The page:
The school summer holidays are on their way (yours might have already started), and, boy, can it be an expensive time of year. Daytrips, childcare, holidays: it all adds up.
Did you know that there is cash available from the government for parents to help us out in the summer holidays? No, me neither. And it looks like we might be missing out on thousands of pounds' worth of tax credits and childcare vouchers that we don't bother to claim.
Martin Lewis of the MoneySavingExpert website has this advice:
"Many assume that payments from the government are the preserve of the unemployed, yet actually there are serious funds out there to offset the costs for working families.
"Combining these elements can add up. For example, the average help for childcare from tax credits is £68 a week which has a huge impact. After all, it's £3,500 a year. And don't think of childcare as just something for babies, actually it can even be summer classes for 15 year olds – if you're paying out, then you could be entitled."
This is Martin's four step plan for parents to make sure you're not missing out:
Step 1: Check you're getting your tax credits for childcare
Possible Financial Value: Up to £240 a week
Single parents who work more than 16 hours a week, or couples who both work more than 16 hours a week with combined earnings under £40,000, who pay for any form of registered childcare should urgently check whether they're entitled to tax credits for childcare. Families with childcare costs of more than £100 per week may be entitled to help at even higher incomes. The average help is £68 a week or £3,500 for a year – it only takes a quick phone call to see if you're eligible.
The help is available for any child from birth up to age 15, or age 16 if the child is disabled. As well as help with nursery costs, parents with school aged children can get help through tax credits to help pay for holiday childcare, breakfast clubs and after-school clubs.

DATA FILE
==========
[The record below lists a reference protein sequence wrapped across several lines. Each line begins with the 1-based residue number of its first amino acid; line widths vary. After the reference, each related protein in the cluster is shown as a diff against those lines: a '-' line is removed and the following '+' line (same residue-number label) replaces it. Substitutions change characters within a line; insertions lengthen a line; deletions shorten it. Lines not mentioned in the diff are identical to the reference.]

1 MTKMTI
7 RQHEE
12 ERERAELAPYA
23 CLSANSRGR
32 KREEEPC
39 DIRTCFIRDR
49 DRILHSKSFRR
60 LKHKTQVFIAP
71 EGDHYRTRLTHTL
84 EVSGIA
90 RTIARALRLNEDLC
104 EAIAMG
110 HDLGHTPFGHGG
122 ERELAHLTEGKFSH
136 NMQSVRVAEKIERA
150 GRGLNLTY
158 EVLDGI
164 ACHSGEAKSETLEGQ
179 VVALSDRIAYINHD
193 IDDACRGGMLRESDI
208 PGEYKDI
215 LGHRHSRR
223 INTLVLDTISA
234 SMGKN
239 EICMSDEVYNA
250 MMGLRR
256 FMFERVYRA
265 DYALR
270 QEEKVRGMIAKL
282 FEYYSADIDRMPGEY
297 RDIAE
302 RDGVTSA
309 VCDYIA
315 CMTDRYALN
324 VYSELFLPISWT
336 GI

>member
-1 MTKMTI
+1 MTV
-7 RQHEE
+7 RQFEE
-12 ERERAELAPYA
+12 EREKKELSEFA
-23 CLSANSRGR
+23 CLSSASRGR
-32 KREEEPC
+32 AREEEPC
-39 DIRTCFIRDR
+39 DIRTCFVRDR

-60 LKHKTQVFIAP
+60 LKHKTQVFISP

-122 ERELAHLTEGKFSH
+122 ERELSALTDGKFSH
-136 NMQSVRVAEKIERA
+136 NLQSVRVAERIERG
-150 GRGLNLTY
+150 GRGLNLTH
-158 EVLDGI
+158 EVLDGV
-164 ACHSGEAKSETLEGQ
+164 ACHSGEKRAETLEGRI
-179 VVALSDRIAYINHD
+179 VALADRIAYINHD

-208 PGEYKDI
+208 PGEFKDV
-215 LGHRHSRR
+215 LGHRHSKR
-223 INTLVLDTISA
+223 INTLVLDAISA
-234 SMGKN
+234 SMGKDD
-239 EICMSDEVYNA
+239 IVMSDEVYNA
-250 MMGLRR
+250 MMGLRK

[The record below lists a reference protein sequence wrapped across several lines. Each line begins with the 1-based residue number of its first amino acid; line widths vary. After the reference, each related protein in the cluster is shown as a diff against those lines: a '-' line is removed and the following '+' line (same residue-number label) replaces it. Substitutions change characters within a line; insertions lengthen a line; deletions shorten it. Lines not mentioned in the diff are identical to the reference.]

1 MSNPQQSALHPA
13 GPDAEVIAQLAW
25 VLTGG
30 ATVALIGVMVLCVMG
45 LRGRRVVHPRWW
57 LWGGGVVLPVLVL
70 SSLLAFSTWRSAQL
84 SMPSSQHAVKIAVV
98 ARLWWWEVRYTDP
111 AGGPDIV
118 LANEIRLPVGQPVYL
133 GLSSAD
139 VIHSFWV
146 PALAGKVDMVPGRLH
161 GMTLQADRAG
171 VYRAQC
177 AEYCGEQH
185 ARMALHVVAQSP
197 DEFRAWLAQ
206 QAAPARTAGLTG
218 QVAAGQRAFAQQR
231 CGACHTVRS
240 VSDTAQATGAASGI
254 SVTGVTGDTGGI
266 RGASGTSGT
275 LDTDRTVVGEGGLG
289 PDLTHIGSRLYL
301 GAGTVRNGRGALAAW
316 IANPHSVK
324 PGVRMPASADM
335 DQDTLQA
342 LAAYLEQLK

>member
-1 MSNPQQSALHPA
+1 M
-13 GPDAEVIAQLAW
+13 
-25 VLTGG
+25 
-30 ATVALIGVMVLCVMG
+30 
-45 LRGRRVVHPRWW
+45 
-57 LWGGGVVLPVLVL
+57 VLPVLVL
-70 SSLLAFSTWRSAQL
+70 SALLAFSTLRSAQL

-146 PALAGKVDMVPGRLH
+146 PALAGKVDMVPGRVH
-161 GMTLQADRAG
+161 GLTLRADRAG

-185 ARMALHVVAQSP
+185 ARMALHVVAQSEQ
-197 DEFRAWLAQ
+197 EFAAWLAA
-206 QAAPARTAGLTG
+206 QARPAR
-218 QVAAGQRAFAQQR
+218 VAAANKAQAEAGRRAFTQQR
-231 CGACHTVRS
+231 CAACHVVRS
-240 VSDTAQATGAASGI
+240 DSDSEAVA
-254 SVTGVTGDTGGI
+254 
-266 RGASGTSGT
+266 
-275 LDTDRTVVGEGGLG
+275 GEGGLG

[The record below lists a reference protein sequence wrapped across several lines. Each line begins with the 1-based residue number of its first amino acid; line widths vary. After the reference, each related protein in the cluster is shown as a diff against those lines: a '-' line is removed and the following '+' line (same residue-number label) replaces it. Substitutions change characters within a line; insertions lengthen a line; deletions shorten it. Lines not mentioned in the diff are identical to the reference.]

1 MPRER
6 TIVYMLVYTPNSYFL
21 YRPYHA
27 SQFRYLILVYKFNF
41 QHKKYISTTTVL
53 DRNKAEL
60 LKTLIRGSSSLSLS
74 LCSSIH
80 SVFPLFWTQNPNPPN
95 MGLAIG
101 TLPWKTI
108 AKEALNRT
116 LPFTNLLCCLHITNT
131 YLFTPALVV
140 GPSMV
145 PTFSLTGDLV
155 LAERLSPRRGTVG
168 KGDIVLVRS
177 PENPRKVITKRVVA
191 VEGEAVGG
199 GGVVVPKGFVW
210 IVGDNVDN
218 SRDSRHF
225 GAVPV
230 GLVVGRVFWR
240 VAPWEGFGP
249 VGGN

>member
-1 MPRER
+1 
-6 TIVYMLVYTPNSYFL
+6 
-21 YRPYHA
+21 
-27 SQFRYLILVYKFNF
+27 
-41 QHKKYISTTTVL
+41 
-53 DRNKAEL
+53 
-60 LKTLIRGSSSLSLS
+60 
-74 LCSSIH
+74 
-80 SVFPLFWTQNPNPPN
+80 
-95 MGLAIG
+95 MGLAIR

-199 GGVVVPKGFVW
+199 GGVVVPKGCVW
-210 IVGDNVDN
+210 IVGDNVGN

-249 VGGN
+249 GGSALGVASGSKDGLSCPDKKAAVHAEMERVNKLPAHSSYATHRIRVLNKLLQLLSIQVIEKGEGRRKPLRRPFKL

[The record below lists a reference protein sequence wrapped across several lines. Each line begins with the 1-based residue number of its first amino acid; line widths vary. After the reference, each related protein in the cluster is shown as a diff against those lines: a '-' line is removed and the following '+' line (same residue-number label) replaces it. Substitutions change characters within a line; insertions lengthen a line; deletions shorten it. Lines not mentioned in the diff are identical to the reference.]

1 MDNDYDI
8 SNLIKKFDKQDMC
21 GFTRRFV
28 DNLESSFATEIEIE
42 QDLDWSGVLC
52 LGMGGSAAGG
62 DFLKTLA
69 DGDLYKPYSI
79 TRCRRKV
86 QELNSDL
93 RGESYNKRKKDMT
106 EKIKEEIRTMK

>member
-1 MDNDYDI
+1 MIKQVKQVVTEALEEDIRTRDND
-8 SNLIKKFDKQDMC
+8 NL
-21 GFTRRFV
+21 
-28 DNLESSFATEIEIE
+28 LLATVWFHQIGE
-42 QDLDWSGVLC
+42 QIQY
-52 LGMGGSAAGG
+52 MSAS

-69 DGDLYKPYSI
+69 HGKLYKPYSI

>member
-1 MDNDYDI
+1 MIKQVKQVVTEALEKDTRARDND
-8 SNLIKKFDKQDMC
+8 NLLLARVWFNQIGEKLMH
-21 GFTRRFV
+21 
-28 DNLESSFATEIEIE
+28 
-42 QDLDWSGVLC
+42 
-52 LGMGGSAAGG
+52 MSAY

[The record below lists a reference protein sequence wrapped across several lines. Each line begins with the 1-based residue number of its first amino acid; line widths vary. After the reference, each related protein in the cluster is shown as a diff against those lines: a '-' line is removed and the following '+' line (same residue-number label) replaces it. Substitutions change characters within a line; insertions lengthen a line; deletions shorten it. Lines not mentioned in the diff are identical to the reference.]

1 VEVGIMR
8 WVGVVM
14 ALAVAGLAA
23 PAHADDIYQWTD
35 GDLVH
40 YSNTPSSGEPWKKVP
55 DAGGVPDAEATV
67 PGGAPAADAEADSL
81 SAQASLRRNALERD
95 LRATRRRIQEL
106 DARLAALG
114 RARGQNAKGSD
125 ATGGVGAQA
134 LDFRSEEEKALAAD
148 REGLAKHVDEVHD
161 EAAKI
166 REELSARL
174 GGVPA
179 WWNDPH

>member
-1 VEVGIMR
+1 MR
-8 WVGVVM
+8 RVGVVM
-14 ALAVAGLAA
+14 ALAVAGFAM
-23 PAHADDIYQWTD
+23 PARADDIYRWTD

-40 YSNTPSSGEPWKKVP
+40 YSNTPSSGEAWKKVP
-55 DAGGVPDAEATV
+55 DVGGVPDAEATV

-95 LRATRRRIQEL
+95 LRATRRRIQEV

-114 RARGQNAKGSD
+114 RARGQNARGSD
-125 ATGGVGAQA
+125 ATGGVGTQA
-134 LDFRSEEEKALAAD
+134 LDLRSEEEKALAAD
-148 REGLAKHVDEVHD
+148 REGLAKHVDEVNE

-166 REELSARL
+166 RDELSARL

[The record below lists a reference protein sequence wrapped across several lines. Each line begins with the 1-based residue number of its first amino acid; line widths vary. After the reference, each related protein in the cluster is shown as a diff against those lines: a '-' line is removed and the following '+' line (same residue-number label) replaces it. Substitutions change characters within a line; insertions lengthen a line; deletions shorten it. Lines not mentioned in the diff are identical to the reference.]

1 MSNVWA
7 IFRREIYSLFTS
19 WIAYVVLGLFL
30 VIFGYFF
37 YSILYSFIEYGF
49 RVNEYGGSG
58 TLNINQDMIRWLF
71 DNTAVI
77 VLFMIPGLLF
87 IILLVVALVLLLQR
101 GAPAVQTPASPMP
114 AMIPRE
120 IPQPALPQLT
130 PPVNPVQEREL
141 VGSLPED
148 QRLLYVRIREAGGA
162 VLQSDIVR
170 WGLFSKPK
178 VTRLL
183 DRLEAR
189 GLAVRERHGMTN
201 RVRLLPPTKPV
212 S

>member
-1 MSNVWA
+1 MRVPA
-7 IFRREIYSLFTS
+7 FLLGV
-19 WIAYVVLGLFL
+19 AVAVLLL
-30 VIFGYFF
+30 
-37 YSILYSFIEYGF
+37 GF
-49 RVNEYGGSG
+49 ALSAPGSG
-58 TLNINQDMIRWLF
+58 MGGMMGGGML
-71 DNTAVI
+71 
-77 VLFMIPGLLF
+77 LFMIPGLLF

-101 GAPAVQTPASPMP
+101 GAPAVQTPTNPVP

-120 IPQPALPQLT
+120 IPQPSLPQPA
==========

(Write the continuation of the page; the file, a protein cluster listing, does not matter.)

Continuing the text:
Even if you only pay for childcare in the summer holidays it's worth checking.
For more information about how to claim contact the tax credits helpline.
Step 2: Are you eligible for childcare vouchers?
Possible Financial Value: £1,000 a year per parent on childcare costs
Many employers, large and small, offer childcare vouchers. These allow you to pay for any Ofsted registered childcare, for children up to the age of 15. You can receive vouchers from your employer up to £55 per week, or £243 per month, without having to pay tax or National Insurance. The savings over a year can really add up - talk to your employer about what they offer. In addition, both parents can receive childcare vouchers from their employers, even if you only have one child.
Step 3: Check out clubs and activities at your local school
Possible Financial Value: Provides free or low cost childcare in a safe environment
Throughout the year, many schools offer a range of activities for children, from sports coaching to dance and music sessions to drama classes. There are now over 14,000 extended services schools across England which offer Ofsted-registered childcare, as well as breakfast clubs, homework and study support and a range of fun activities such as sports, music, drama and art.
Don't think your child can only attend classes at their own school, they can apply anywhere there's something suitable.
Step 4: Free early learning for children aged three or four
Possible Financial Value: Free childcare and early learning for at least 12.5 hours a week
Every three and four year old can get a minimum of 12.5 hours a week for 38 weeks of the year in a range of places including Sure Start Children's Centres, nurseries, pre-schools and childminders. This will rise to 15 hours across England by 2010 and some Local Authorities may be delivering the 15 hours already.
Source [MoneySavingExpert Childcare Guide]
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